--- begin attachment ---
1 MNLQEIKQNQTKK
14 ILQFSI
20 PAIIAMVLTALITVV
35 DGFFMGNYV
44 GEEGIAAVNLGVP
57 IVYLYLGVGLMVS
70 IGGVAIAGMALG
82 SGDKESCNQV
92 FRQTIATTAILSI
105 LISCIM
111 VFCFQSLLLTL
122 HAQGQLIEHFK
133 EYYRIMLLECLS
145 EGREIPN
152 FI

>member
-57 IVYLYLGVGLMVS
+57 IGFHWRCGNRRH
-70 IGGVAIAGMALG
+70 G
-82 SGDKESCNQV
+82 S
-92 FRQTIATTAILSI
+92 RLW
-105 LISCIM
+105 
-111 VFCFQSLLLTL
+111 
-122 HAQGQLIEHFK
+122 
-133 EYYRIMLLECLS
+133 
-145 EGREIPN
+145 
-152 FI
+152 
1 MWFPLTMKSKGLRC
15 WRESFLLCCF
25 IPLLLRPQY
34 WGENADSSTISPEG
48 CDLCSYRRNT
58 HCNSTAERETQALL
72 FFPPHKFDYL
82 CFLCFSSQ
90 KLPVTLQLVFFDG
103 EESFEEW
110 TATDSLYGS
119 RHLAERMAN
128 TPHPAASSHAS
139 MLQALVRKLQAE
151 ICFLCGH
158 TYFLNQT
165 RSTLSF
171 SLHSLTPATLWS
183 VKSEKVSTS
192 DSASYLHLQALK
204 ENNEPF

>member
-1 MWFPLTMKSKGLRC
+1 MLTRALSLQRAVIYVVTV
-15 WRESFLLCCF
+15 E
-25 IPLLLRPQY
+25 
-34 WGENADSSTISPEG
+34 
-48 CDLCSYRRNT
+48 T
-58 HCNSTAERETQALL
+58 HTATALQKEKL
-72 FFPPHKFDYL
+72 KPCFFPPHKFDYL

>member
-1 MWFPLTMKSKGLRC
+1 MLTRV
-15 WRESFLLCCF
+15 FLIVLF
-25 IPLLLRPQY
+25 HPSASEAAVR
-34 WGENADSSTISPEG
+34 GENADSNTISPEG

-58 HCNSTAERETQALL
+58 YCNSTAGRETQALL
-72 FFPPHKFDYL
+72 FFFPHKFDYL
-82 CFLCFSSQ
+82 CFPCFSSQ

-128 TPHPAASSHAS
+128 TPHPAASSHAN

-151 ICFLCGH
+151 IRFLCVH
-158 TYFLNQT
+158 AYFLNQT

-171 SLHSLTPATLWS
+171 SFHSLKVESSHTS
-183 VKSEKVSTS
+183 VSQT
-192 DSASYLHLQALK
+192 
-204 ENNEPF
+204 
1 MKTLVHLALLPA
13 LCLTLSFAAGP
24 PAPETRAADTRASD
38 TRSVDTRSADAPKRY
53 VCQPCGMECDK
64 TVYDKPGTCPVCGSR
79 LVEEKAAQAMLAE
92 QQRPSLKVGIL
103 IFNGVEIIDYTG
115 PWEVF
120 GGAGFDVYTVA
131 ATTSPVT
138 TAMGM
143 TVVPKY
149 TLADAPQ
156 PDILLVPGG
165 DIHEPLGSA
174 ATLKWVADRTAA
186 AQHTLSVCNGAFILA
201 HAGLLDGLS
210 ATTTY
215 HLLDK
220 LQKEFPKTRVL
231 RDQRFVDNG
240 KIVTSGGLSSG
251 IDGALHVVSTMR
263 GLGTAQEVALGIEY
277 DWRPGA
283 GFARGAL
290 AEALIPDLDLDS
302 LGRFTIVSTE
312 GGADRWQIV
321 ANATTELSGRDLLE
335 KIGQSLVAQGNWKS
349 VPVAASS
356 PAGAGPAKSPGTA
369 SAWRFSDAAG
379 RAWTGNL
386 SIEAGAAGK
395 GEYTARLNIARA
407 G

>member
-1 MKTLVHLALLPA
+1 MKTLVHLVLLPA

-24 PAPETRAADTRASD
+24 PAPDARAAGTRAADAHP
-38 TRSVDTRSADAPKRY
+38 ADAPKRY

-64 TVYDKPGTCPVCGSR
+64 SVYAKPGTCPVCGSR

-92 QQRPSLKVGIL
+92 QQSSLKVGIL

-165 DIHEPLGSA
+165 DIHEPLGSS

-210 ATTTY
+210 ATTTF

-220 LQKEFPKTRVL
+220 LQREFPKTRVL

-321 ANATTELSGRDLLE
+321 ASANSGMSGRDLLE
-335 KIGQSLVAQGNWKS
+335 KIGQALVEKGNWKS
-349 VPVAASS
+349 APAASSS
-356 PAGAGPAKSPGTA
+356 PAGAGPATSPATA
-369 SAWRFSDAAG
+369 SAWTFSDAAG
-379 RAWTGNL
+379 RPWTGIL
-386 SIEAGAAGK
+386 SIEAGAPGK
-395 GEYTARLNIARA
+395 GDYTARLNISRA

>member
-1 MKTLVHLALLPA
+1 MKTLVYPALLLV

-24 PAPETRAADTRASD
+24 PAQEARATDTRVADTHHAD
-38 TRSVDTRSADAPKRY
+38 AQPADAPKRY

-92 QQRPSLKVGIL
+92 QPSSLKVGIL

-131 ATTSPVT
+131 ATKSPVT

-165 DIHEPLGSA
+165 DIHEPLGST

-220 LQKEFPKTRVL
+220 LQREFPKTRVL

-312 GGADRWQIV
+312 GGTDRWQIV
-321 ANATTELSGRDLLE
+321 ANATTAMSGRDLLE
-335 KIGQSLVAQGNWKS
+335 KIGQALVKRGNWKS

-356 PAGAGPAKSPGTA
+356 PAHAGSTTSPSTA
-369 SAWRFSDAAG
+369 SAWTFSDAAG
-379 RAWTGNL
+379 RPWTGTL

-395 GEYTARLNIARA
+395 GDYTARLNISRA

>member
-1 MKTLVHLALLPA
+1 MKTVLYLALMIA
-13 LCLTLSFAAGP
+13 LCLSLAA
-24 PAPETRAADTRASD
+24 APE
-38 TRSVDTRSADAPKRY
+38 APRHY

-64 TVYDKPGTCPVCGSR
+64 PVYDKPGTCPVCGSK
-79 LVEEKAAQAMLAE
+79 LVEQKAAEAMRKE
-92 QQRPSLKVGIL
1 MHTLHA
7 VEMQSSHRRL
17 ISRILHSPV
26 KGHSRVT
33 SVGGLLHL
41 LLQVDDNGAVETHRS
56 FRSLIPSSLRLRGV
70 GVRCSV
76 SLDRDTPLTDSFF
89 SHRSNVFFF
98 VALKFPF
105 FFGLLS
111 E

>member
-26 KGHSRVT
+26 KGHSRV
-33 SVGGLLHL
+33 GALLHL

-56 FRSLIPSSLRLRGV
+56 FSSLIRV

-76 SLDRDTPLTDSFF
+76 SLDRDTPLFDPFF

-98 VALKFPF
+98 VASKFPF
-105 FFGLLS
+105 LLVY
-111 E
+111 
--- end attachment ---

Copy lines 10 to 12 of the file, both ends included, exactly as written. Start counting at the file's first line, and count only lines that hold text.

105 LISCIM
111 VFCFQSLLLTL
122 HAQGQLIEHFK